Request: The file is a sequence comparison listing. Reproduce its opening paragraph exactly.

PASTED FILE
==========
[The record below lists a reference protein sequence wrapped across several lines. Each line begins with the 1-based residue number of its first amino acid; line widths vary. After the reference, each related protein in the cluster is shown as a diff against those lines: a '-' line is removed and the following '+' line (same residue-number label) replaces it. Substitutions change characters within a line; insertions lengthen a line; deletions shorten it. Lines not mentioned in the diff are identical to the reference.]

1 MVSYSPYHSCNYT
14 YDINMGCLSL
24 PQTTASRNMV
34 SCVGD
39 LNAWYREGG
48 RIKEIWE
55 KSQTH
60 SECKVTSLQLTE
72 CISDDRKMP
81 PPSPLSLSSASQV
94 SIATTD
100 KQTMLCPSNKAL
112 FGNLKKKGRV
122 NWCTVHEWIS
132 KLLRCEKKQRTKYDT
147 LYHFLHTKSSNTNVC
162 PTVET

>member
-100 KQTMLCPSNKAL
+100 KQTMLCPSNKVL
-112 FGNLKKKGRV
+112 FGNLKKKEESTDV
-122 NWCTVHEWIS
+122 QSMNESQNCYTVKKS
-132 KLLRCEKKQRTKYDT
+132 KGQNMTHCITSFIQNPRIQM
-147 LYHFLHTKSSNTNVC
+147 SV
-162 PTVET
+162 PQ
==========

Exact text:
[The record below lists a reference protein sequence wrapped across several lines. Each line begins with the 1-based residue number of its first amino acid; line widths vary. After the reference, each related protein in the cluster is shown as a diff against those lines: a '-' line is removed and the following '+' line (same residue-number label) replaces it. Substitutions change characters within a line; insertions lengthen a line; deletions shorten it. Lines not mentioned in the diff are identical to the reference.]